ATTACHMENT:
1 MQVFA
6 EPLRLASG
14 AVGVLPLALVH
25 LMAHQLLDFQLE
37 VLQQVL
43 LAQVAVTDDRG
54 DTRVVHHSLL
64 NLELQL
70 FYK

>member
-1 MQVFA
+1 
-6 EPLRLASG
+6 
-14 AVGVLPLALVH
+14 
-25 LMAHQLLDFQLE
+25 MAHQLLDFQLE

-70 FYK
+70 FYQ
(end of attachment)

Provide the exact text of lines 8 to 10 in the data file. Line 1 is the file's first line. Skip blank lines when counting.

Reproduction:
64 NLELQL
70 FYK

>member